Complaints were rejected by human rights commissions in Ottawa, Toronto and Vancouver.

“The idea of bureaucrats once again getting into this business is deeply disturbing,” Steyn said in 2019 testimony at the Commons justice committee.

“Would you agree the article you wrote in Maclean’s where you stated, ‘It’s the end of the world as we’ve known it,’ would you agree that’s alarmist, that’s obnoxious?” asked Liberal MP Ali Ehsassi (Willowdale, Ont.).

“I was taken to three human rights tribunals and I won, sir,” replied Steyn.

“I am not here, sir, to justify to you words I have used. You’re doing what is perhaps the most repulsive aspect of this committee, which is trying to force people to deny certain things they said five, 10, 15 years ago as if there is only one correct position on Islam, on immigration, on climate change, on transgender bathrooms, on same-sex marriage. We cannot keep going on saying, ‘This is the correct line and if you’re not willing to sign onto that, you’re a hater.’”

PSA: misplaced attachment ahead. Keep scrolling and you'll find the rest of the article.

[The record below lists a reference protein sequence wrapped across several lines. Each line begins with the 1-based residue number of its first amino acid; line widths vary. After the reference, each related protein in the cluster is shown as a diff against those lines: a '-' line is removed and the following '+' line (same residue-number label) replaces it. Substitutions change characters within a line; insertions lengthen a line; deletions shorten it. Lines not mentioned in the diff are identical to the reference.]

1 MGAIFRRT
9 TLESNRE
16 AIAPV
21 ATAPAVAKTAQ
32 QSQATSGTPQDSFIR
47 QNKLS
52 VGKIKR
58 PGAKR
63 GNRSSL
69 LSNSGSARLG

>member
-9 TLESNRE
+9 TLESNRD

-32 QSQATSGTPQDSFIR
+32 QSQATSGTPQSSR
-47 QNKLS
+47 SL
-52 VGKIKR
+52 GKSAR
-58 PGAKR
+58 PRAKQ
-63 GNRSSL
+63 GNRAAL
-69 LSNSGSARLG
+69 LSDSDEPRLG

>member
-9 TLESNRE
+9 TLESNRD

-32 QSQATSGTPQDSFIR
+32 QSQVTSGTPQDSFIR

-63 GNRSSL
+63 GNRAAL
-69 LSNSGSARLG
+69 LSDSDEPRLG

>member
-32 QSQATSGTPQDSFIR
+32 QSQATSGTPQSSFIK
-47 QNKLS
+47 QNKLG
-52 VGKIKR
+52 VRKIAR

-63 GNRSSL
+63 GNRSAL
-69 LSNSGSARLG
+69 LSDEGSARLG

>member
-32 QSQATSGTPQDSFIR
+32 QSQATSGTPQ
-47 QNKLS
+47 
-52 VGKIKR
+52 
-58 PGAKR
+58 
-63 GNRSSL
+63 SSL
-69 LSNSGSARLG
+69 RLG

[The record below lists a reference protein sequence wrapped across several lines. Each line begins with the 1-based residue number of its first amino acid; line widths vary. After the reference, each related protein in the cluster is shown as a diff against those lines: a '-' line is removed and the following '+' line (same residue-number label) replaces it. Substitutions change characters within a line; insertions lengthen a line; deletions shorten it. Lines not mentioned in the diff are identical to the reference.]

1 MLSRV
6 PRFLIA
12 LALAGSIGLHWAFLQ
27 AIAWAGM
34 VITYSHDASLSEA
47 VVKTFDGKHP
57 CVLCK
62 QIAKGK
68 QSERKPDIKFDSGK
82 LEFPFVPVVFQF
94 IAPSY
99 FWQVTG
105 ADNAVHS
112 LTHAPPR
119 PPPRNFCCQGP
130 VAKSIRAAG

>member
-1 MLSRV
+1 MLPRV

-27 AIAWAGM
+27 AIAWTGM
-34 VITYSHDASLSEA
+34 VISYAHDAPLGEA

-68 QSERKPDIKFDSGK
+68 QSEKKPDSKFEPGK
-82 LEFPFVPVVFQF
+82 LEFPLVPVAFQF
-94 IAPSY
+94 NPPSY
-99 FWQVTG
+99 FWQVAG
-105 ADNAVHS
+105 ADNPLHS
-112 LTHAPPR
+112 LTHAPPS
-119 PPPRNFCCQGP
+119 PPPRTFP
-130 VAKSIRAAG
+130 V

“When I was elected to Parliament I received death threats, multiple death threats,” said New Democrat MP Randall Garrison (Esquimalt-Saanich, B.C.), who is gay.

“When you minimize the impact of hate speech on people’s daily lives, I think you miss the entire point of these hearings. The entire point of these hearings is not about criminalizing speech. It’s about deciding, in a modern society, where social media have in fact become the public square, where do we draw the line?”

Steyn replied he also received death threats.